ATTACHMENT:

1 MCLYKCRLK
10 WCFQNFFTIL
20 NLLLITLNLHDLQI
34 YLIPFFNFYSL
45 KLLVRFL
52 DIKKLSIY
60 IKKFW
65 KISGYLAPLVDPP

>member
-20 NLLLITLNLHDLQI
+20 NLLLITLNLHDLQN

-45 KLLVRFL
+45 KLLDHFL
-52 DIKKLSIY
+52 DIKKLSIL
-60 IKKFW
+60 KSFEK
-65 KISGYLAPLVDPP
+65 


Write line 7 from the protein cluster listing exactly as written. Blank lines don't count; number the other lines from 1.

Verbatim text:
60 IKKFW